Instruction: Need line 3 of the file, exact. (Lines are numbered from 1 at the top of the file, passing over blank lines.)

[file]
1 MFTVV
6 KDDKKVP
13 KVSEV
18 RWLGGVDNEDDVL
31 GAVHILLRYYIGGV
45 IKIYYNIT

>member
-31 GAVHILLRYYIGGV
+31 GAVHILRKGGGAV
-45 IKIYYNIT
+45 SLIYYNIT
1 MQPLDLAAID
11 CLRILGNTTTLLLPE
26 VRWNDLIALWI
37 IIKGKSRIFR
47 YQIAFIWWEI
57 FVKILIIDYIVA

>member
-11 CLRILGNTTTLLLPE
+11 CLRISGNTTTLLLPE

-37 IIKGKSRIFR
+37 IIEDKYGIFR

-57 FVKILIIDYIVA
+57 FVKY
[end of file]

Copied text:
13 KVSEV